Friday, April 14, 2006


What I learned yesterday was that the Department of Homeland Security wants script approval on any projects that mention it. There’s no legal requirement that a production has to comply, thank goodness.

I feel creepy about posting this, and considered not doing it.

But just the fact that it makes me feel creepy means that it’s important to at least say out loud. Really, most big agencies would like to exercise some spin control regarding how they are portrayed, it’s just that the DHS is spookier than most, to me.

I plan not to learn anything today, as I’m taking the day off.

#16 Cafe BBQ

I love this sign. It’s outside the Halfway House Cafe on Sierra Highway. This cafe has been used in a lot of TV shows and movies for a lot of years, and it still operates as a little roadside diner.

A couple of years ago I made a date with my husband to meet me here for fries and a Coke on the way home from work (it’s on his way, and on mine if I get off the freeway). Just wanted to see what it was like inside. The next night we were watching an old episode of Starsky & Hutch—personal research to find out just how much of a dork I was for having a huge crush on PMG in my teenhood—and they were in the Halfway House Cafe!!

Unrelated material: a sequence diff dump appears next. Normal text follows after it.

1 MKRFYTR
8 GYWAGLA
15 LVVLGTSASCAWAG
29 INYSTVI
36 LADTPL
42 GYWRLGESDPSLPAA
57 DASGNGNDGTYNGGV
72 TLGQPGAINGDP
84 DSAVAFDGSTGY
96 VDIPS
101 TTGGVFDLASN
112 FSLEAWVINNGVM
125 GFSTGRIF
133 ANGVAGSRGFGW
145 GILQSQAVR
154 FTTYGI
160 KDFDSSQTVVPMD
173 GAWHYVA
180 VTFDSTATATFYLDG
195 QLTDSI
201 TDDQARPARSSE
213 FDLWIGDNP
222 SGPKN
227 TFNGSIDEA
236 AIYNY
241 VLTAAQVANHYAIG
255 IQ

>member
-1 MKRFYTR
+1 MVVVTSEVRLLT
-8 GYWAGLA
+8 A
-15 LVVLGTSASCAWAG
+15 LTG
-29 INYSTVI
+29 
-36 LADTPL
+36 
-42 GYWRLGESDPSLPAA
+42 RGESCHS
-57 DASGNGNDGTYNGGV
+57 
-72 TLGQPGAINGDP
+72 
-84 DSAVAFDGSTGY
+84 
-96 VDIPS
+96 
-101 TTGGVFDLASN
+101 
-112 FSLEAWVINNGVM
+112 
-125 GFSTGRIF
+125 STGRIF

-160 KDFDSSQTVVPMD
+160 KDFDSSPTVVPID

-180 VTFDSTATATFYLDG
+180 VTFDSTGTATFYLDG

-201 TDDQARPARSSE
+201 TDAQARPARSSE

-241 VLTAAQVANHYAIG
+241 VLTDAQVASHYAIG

It’s been remodeled since then, but not really improved. It needs to maintain a certain flavor.

There’s an old gas station next door that sometimes shows up on fim, too.

Thanks for trying - Thursday 4/14/2006

Of course, there’s a version of this photo in which I completely cut out the ugly industrial yard at the bottom. But really, what’s interesting about this is that they went to the trouble to put a pretty gorgeous fake palm tree (aka cell phone tower) in such a miserable place.

I’m guessing that there’s some sort of city ordinance in Burbank that led to this juxtiposition. It’s a good impulse.

Wednesday, April 12, 2006

Your Secret Is Safe


If you went to DePaul University, that is. Unlike most schools, DePaul will not confirm or deny the names of its alumni. Just like the CIA!

Post Crossing - Wednesday 4/12/2006

I just joined Postcrossing. It’s a free website where you can go and find people to send postcards to. When you send one, you get in line to receive one!

This the first one I sent out. It’s a post card showing the rock deformation along the San Andreas Fault outside of Palmdale. This is about 8 miles from my house. Every time I go to town on the weekend to buy groceries, I cross over from the Pacific to the North American tectonic plate.

This card is going to Australia!

Tuesday, April 11, 2006

Candle and Match Box - Tuesday 4/11/2006

I like to light a candle while I write.

I bought this little ceramic container in Oaxaca a couple of years ago, and I use it as a matchbox. The unglazed inside of the lid is a perfect striking service!

Racial Segregation Ended in the U.S. Military in 1948